Not long ago I was cruising Interstate 70 west through amber waves of grain — the magnificent Great Plains of Kansas. There was little to see and everything to see as my mind idled over the miles between me and the flat-line horizon. A heavy-duty pickup loomed in my rearview mirror, then eased past doing about 85, hauling horses. The inscription on the back of the trailer startled me enough to remain with me today:
Not all those who wander are lost.1
As the miles unspooled on my drive that day, I wondered how busy people in demanding professions remain full of life, passion, and creative energy. How do my friends and colleagues tend to the needs of mind, body, and spirit? How do they restore and rejuvenate themselves — personally and professionally — when they feel depleted?
The more I asked around, the more I became convinced that everyone needs a space or a place, virtual or physical, to relax and re-center. You don't have to be the CEO of a multinational corporation to need occasional restoration and replenishment. Management guru Jim Collins, author of Good to Great, delivered a powerful keynote address to a packed convention hall at EDUCAUSE 2011, then fielded questions from the floor. One person asked, "What can you do when your own passion is the pursuit of excellence, but others in your organization are content to mail it in, to do the prescribed minimum and nothing more?" Collins answered that all of us have the opportunity and responsibility to lead from where we are. To that I would add "and all of us need replenishment."
So you, I, leaders at all levels need to recharge. I like the metaphor of wandering. My wife sees "wandering" as a close cousin to "re-centering." How do people find mental, physical, or spiritual space that allows wandering and re-centering?
I asked the president of the University of South Carolina, Harris Pastides, how he wanders. He addressed my question with a two-part answer. He has a reliable prescription when he has the luxury of several days for wandering. But sometimes he has an immediate need for a quick fix, a shot of creative energy in the middle of a busy day.
During spring commencement week, Pastides presides over some 13 graduation ceremonies across the University of South Carolina system. Despite awarding some 8,400 degrees last spring, UofSC continues to beckon every graduate to the stage by name to shake hands with the president and other university officials. Over a period of eight days, Pastides greets countless thousands of proud graduates, parents, friends, and relatives and poses for hundreds of smiling selfies (knowing that each is a keepsake of a special day), all the while continuing to deal with the daily demands of leading a complex, multi-campus R-1 institution with a regional, national, and global presence on the public stage. Despite his constant presence in the spotlight, he is noted for his quick intellect, good humor, warmth, and grace under fire. So how does he do it?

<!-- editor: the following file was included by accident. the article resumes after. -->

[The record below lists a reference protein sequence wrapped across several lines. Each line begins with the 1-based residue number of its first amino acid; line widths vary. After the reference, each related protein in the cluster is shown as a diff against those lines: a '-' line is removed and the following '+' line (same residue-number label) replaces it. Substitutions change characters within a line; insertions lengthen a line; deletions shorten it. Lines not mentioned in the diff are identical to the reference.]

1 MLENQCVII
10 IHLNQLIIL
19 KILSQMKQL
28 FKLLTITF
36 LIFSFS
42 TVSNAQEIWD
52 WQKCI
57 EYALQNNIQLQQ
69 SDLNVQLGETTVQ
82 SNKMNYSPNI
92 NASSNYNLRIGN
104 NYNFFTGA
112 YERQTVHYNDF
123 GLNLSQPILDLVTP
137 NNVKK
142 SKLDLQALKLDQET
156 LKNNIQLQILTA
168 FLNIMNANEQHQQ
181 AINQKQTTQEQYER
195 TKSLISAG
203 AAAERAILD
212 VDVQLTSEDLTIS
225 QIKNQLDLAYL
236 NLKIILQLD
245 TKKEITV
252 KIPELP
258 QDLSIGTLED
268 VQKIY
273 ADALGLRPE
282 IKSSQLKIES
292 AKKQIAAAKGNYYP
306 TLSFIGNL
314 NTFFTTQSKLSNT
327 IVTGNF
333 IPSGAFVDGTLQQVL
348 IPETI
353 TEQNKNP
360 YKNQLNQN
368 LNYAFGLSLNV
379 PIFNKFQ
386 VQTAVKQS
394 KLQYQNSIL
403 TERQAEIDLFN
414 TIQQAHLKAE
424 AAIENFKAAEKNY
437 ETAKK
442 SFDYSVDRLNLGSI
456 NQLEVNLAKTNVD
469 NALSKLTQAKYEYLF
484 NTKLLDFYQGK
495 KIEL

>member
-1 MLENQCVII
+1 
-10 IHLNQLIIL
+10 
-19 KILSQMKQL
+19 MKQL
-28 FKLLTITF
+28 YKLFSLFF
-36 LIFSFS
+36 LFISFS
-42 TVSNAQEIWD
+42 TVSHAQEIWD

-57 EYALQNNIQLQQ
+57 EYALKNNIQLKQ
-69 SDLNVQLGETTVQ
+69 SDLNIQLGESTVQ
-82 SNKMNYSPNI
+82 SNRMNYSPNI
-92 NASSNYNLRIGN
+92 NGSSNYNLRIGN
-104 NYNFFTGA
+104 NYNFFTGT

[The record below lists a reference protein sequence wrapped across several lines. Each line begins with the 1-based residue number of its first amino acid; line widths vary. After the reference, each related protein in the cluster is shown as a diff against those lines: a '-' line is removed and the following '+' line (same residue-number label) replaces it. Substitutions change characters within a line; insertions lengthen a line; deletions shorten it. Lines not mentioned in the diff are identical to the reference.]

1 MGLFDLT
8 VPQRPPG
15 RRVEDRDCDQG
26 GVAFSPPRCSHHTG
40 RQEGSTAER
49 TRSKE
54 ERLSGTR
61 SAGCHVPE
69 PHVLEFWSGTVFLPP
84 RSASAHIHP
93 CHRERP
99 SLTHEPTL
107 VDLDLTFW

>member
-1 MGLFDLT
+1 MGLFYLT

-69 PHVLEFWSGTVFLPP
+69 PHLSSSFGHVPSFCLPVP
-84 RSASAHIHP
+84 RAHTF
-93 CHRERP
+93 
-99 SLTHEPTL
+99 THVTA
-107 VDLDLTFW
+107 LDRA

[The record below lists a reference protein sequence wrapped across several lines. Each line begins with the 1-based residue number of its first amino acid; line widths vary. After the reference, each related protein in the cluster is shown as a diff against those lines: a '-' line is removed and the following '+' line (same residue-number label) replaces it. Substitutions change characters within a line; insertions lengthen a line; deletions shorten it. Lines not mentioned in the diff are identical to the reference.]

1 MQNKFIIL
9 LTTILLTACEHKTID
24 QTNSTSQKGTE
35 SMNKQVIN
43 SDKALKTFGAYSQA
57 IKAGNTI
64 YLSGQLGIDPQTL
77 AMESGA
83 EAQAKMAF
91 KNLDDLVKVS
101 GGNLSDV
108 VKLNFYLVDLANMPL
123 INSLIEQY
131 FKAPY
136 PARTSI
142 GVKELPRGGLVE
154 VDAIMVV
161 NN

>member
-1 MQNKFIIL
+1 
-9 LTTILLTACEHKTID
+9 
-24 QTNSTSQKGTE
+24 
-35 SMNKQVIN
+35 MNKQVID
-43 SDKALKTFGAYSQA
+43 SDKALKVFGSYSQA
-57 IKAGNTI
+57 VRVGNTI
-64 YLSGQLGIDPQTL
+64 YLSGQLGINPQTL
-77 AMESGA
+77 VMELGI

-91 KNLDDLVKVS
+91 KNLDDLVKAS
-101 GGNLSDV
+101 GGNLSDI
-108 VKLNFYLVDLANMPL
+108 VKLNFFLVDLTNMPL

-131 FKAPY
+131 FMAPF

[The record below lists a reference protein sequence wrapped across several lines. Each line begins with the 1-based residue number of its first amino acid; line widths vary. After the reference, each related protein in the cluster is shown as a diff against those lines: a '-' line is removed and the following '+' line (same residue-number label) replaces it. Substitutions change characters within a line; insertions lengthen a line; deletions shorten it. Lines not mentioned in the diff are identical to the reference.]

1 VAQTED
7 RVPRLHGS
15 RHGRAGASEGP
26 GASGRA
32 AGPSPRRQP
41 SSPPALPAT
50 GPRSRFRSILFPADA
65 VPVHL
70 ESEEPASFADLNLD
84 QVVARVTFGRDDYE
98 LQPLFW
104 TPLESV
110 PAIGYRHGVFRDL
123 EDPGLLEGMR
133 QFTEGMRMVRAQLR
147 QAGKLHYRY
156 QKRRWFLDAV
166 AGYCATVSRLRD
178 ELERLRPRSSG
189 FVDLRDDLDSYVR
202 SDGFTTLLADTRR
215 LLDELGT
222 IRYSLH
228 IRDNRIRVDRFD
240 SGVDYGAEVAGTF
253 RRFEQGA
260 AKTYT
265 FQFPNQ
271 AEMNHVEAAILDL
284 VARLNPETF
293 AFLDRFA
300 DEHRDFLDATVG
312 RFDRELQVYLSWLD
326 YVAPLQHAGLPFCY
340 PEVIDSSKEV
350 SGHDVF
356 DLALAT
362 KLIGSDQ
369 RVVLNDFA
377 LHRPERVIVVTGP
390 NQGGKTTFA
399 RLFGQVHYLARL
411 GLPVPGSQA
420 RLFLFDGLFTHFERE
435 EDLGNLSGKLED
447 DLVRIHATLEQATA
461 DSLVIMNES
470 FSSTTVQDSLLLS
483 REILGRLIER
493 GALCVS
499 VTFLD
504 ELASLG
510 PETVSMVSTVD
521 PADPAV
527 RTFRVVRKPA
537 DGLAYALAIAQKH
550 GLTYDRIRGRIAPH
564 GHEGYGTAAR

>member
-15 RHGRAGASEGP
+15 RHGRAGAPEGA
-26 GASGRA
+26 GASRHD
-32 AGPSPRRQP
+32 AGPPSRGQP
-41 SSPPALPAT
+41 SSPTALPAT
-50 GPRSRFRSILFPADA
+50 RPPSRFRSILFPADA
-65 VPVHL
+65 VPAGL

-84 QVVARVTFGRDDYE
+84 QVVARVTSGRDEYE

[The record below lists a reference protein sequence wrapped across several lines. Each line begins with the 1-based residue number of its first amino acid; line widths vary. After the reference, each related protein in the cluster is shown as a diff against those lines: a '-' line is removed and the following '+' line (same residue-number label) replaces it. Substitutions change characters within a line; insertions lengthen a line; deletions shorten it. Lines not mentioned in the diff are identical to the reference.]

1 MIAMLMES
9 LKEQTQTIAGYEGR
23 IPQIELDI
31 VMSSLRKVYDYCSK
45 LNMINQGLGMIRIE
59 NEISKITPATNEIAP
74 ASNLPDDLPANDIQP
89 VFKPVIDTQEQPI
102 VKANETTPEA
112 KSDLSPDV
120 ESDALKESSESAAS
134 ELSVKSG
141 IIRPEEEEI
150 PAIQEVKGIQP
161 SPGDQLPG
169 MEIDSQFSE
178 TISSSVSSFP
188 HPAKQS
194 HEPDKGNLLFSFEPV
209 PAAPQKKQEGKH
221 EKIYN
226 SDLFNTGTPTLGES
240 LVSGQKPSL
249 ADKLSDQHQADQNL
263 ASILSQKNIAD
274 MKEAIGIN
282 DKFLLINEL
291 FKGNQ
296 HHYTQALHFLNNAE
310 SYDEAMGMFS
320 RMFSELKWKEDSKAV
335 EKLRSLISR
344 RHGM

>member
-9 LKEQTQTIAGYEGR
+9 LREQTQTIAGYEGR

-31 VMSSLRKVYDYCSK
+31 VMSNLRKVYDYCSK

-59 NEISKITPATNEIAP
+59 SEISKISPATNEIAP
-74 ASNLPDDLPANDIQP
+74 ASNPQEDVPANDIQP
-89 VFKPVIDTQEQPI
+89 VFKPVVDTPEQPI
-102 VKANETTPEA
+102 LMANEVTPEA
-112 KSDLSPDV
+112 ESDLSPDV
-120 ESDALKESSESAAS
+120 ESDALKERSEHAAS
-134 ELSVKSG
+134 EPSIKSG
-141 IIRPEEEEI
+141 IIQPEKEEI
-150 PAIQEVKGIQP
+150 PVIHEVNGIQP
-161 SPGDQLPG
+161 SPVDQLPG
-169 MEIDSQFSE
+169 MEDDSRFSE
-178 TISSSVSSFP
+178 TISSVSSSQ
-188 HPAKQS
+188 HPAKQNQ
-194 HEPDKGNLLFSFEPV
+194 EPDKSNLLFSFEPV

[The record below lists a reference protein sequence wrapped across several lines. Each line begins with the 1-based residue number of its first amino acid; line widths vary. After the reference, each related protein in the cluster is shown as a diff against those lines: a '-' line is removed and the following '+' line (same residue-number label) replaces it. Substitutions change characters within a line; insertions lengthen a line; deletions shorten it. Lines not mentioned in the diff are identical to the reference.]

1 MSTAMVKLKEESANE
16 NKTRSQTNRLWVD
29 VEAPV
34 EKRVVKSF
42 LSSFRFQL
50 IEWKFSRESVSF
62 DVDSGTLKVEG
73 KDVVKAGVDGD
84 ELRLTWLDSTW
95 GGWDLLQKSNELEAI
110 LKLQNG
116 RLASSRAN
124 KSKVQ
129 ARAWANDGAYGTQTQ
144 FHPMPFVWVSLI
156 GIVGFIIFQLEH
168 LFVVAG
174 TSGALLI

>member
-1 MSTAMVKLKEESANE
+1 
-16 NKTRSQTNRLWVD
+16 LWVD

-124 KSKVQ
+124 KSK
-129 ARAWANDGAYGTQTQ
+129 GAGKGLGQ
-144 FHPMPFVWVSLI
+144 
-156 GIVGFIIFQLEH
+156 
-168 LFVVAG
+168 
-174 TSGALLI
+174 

It turns out, a little heavy metal helps! When Pastides completes a commencement ceremony with some 15,000 in attendance late on a Friday afternoon, he has 60 minutes to swap his graduation regalia for his tuxedo. That evening, he will be the gracious host for a dazzling array of distinguished guests at a black-tie dinner to recognize and toast honorary degree recipients and commencement speakers. In the precious hour he has to wander — to re-center himself and restore his energy — Pastides cranks up the volume and loses himself in the driving beat and soaring solos of vintage Led Zeppelin. At the end of an hour, the transformation is complete. Pastides straightens his bowtie with a final look in the mirror as the last chords of "Stairway to Heaven" fade to an echo, then silence. He is ready to embrace the evening ahead.
John O'Brien, president and CEO of EDUCAUSE, has seen his wandering morph over time. As a younger man coming of age, nearly all his wonderings and wanderings were poetic, perhaps entirely fitting for a scholar of Anglo-Irish literature. Today, "…my wanderings are nearly all musical, finding strange angles into the human condition by reveling in marvelous things like the Arabic Hijaz scale."2
Immersion in music, it seems, is a common destination for those who wander. Catherine Yang, senior director of Content with EDUCAUSE, has a decades-long passion for all things Grateful Dead. If surviving members of this legendary band are playing a particularly attractive venue, she's there! That's how she replenishes her spirit.
Travel is another favorite way to wander, literally and figuratively. Diane Graves, professor, assistant vice president for Academic Affairs, and university librarian at Trinity University in San Antonio, wrote, "If I couldn't travel, I would shrivel and die!"
For Graves, travel is lifeblood — travel to experience interesting people and places, but also travel into vivid worlds created through immersion in literature and the arts.